January 28, 2011 at 5:17 AM
The bows from Josh Henry arrived today, patiently waiting on the front porch for me to get home from work. Though excited, I remembered to not tear into the box, but to open it cleanly so I can reuse it for their return later (maybe minus one). I was going to take a picture of them when they arrived but my camera battery died, so the pictures will have to wait until this weekend.
I quickly realized that color coding them with thread for easy note taking would not work. The thread wouldn't stay put. However, they were marked by a little sticker on the frog with their weights, so I'll just refer to that instead: #1 - 4 where #1 is the lightest #4 is the heaviest.
Each bow got a progressive series of the C Major 3 octave scale to get the general feel and balance of the bow and then put through an initial set of paces with Vieuxtemp's Elegie - the piece I'm working on at the moment (full range of dynamics, sF, low open C to nosebleed section, jumpting from A to C and back). the Vieutemp's Cappricio (up-bow staccato, and 3-part chord progressions), Bach's Brandenburg #6 final movement (16th note runs covering all strings), the Andante movement (dolce), and Bach's Cello Suite #3 Prelude (string crossings, chords).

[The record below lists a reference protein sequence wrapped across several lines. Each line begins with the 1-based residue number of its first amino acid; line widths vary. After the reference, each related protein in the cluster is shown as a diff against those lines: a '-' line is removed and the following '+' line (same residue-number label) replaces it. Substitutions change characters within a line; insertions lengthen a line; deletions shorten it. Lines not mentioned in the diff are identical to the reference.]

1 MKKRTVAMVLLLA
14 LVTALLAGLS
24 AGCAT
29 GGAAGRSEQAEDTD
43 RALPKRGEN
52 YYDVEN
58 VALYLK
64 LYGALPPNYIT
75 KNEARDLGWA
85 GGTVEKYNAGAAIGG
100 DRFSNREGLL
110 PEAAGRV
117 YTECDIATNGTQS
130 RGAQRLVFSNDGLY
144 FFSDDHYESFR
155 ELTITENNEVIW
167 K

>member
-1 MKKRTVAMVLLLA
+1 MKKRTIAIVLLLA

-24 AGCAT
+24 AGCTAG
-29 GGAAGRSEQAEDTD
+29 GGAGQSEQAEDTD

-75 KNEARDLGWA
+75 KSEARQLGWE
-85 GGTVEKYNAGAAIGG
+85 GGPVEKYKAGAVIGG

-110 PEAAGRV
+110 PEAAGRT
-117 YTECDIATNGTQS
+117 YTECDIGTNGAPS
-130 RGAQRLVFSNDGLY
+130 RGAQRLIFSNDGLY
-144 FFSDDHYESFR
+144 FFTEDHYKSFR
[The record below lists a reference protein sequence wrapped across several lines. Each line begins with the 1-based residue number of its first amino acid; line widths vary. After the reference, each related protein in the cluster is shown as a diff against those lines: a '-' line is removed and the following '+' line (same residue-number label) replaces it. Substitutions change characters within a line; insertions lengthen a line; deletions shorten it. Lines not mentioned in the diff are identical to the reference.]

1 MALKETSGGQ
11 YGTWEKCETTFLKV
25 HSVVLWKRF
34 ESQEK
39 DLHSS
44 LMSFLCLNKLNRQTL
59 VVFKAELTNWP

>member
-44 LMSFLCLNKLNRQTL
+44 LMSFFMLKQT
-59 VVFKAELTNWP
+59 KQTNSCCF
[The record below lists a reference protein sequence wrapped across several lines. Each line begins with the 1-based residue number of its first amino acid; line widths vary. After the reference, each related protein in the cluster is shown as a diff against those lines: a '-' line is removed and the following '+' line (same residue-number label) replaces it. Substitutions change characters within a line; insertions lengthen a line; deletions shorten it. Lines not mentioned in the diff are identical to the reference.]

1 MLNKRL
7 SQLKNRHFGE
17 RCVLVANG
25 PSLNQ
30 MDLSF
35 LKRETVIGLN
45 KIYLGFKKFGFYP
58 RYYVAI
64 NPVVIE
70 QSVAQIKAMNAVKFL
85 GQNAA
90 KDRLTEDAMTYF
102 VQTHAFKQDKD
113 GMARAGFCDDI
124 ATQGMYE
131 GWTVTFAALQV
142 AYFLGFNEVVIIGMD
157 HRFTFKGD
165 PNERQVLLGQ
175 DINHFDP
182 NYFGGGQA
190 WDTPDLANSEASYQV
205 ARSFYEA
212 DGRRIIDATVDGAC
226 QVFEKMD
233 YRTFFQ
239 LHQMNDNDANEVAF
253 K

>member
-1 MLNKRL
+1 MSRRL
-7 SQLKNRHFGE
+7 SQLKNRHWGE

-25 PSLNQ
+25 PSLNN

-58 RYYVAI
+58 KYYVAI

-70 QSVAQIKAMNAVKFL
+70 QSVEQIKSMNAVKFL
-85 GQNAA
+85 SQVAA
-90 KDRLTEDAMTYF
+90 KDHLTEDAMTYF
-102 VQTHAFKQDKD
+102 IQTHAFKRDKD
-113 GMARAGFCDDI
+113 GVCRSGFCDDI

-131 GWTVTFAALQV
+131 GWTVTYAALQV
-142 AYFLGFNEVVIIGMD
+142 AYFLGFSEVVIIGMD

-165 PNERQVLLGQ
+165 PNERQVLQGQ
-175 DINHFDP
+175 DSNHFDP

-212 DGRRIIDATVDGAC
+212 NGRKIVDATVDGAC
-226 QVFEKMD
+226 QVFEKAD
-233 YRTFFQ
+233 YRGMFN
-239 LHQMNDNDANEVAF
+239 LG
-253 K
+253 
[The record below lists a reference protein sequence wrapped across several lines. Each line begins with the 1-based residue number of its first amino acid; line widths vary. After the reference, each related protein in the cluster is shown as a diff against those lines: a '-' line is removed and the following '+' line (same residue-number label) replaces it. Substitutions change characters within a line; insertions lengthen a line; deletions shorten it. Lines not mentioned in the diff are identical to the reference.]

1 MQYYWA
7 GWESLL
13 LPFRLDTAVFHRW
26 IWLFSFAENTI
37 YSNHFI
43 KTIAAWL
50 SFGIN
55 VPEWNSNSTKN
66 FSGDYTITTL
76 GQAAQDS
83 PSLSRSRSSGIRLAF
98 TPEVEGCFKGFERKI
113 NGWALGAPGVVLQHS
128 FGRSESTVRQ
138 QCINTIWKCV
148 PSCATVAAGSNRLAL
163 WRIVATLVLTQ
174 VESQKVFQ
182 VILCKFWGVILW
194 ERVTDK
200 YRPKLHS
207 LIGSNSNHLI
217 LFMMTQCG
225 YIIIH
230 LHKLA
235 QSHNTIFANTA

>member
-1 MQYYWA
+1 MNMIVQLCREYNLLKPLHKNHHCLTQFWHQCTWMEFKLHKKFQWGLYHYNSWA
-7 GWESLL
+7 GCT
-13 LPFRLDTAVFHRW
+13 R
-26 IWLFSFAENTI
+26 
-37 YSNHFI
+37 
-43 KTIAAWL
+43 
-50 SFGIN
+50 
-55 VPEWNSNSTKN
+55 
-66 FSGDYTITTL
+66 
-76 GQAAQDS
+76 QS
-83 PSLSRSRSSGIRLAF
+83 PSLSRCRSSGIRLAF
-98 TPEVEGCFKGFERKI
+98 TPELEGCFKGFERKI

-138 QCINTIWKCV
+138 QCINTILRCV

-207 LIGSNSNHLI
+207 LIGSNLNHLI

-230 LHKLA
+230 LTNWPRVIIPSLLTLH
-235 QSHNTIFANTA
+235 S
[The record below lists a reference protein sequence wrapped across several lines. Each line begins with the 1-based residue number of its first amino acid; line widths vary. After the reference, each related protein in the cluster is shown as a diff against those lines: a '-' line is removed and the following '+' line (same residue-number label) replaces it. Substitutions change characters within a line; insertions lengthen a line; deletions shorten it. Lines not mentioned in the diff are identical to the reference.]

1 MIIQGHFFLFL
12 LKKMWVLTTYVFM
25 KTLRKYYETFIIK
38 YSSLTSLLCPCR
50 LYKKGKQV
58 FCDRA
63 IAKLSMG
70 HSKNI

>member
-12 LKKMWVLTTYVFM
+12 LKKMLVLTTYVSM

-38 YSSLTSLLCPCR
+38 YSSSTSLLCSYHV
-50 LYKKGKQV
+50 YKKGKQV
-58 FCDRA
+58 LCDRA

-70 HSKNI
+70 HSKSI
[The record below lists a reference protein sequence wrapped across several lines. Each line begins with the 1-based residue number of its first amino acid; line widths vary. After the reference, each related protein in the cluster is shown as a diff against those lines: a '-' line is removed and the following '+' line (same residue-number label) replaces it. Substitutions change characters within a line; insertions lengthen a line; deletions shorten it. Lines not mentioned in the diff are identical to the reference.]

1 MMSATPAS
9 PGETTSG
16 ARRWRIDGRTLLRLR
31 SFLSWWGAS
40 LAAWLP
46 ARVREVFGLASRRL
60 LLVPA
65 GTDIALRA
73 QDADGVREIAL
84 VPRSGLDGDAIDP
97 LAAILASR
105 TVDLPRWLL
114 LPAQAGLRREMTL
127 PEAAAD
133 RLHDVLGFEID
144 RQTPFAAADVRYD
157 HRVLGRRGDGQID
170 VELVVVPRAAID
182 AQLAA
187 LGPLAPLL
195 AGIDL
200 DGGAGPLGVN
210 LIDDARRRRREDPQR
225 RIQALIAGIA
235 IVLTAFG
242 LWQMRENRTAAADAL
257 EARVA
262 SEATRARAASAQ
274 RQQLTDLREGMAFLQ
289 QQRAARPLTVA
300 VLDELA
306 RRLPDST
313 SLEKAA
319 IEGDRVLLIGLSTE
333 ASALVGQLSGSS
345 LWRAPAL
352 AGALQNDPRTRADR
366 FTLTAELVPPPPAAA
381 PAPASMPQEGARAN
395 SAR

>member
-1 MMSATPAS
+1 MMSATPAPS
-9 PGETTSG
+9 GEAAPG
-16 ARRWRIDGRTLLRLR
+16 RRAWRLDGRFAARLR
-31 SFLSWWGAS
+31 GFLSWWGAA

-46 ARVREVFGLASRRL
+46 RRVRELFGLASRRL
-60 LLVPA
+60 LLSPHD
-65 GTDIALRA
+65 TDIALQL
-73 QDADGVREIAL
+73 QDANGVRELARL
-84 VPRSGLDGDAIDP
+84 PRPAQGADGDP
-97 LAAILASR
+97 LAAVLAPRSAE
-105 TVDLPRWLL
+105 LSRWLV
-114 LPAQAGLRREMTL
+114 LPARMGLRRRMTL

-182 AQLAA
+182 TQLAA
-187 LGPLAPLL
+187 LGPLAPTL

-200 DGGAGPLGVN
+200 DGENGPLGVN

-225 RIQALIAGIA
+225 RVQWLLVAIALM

#1, the lightest of the 4 weighing in at 68 grams, felt very comfortable in the hand and produced a warm smooth sound, like milk chocolate. It was very easy to control and has a very quick response. A slurred cadenza section came across clear, sF's were easy to execute, rapid string crossings didn't take much effort, and upbow staccato was effortless - all areas that I've struggled with on my current bow. #1 quickly became a favorite.
#2 felt a little cramped in the area of my thumb. The sound was smooth, and the stick well balanced. However the thumb space bothered me enough that it was put aside for the moment. #3 felt comfortable in the hand and warm tones and a little more focused tone than the first two. It was a little more difficult to execute the sF's and upbow staccato.
#4, the heaviest weighing in at 70 grams plus change had a balance point different than what I'm accustomed to, being higher up on the stick with a heavier frog. This distribution of weight made legato very easy. It performed best on Brandy #6 Final movement with the 16th note runs. With my current bow, those notes always sounded "scrunchy" but with this bow they come across clear. #4 produced the fullest sound, more along the lines of a dark chocolate than a milk chocolate. Upbow staccato and sF's took more effort and weren't as dramatic as the lightest bow.
After 3 hours of playing, #1 and #4 are the early favorites in a solo, practicing at home environment. The first "Chamber Music Test" occurs this weekend.
Keep us informed!
I met Josh Henry during the International Viola Congress, a very nice guy and maker, he rehaired all my bows, very nice job!
Yes indeed. I'm enjoying the selection of bows he made for me to try.
Bows are such a personal instrument, what works well for one person doesn't for another. I'm thrilled to have two top contenders so early in the game. It will be a difficult decision to choose just one.
Oh, that all sounds like so much fun. Enjoy your taste-testing weekend! (And when you're done for the day, come join the cyber dinner party at my place/blog!)
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